February 5, 2019

“What if Eve was an Indian

& Adam was never kneaded

from the earth, Eve was earth

& ribs were her idea all along?”-When my Brother Was an Aztec by Natalie Diaz


All three themes explored in “When my brother was an Aztec”– environment, brother and body– are undeniably connected to poet’s life on Mojave reservation as a native American. How would you describe this connection with the land? How has this connection influenced the poet’s life? Note that, this is not necessarily a positive or negative impact. Support your argument with evidence from the poems along with your own interpretation. For this reason, you can look at the book as a whole, or you can pick one or two poems. (Minimum 200-400 words).

This assignment is due Monday 5m. Post it as a comment on this blog post. Bring the printed copy on Tuesday.

Starting Monday 5pm, you have until midnight to comment on one your classmate’s responses. (Minimum 75 words).



  1. The three themes within “When My Brother Was an Aztec” by Natalie Diaz include environment, brother and body. The first poem of the book, “When My Brother Was an Aztec”, describes the negative impact her brother has on the poet and her parents. On the reservation, her brother is a leader to “dirty-breasted women” which negatively affects her home life. Her parents are at the feet of her brother and she watches as it drains them. She describes her brother with undesirable traits such as having a strong body odor and being selfish. As seen in the next poem, “Abecedarian Requiring Further Examination of Anglikan Seraphym Subjugation of a Wild Indian Rezervation”, the poet views the reservation as a deadly place. The only wings in sight were of Gabe’s, who had wings of a jailbird and Pastor John’s son who was described as white, the color of an angel. The sight of an angel on the Mojave reservation isn’t necessarily promising. It is associated with people the poet describes as “rich and fat and ugly” who would relocate the Native Americans living there. She seems to have a negative outlook on life whilst living on the reservation. Therefore, it is evident that the connection with the land and the poet’s life greatly impacts her. The environment is filled with death, her body isn’t of a white angel and her brother was an Aztec.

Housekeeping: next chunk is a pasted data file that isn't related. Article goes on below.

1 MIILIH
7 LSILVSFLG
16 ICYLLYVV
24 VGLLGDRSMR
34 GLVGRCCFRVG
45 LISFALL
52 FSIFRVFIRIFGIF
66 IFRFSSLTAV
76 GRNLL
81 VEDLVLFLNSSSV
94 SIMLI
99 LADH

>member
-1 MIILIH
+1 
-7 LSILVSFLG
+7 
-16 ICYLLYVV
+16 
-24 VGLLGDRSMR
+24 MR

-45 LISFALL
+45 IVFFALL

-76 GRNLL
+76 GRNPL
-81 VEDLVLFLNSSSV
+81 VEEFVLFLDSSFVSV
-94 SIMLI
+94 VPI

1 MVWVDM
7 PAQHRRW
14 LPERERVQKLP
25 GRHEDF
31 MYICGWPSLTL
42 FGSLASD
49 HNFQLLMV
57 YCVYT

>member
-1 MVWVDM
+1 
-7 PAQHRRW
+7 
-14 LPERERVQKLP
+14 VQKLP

2. When my Brother Was an Aztec by Natalie Diaz is an exposed and honest telling of life on a Mojave Indian Reservation in California. A reservation that seems as if it should be closely connected to the Earth and nature, but is instead haunted by poor education, poverty, and substance abuse. In regards to wildlife visiting the reservation, Diaz states in the poem, “Abecedarian Requiring Further Examination of Anglikan Seraphym Subjugation of a Wild Indian Rezervation” that “they all mean the same thing – death.” She’s comparing the wildlife to Angels, celestial beings who often represent death. Diaz also states that she’s only heard of these Angels from the Christmas plays that take place at the nearby Nazarene church. The small community that lives upon the reservation’s land is also largely, and for the most part negatively, influenced by the society that lives just outside it. Diaz writes about life outside of the reservation, and how living among White people was met with discrimination even as a young child. In the poem, “Hand-Me-Down Halloween” Diaz describes her first Halloween in an urban environment. She dressed as an Indian in used clothes from a boy up the street and was bullied by the other children in her neighborhood. She started a fight with the boy, which ended with her mother telling her that next year she should dress as Tinker Bell. This seems as if it was her mother’s way of telling her to conform, and be a bit more like the White children in her new environment.

    1. In reading this response, it helped me to have a better understanding of some of the connections and comparisons used in the poets’ analogies. The detail of comparing wildlife to Angels, celestial beings who often represent death, was something I did not think about when reading the poem. This post has given me an additional outlook and interpretation of some of the poems. When she references “Hand-Me-Down Halloween” poem, I definitely agree this poem emphasizes the cultural differences but I did not think about it the way Tonya has described in her response. It was really interesting to read her take on it. It was another perspective for me to think about.

    2. I agree with Tonya that the way the author often compares her living situation in the poems, helps to give the reader a better understanding of her life. I mentioned the poem in which she compares angels to wildlife and death to celestials in my response as well. It gives the reader an insight of what life is like living on the reservation. Something that I really liked that Tonya mentioned was that instead of thinking of nature when we hear the word reservation, the poet connects her home to poverty and crime.

    3. Hi Tonya,
      I enjoyed reading your interpretation of the prompt. The poem ““Abecedarian Requiring Further Examination of Anglikan Seraphym Subjugation of a Wild Indian Rezervation” also stood out to me with the way Diaz talks about her home stating even angels do not go there. I like the way you incorporated the sociological influences on the reservation and on Diaz’s life as a kid. The small community outside the reservation had a big impact on Diaz as a child, feeling low self-worth and ill feelings towards her home.

  3. “When my brother was an Aztec”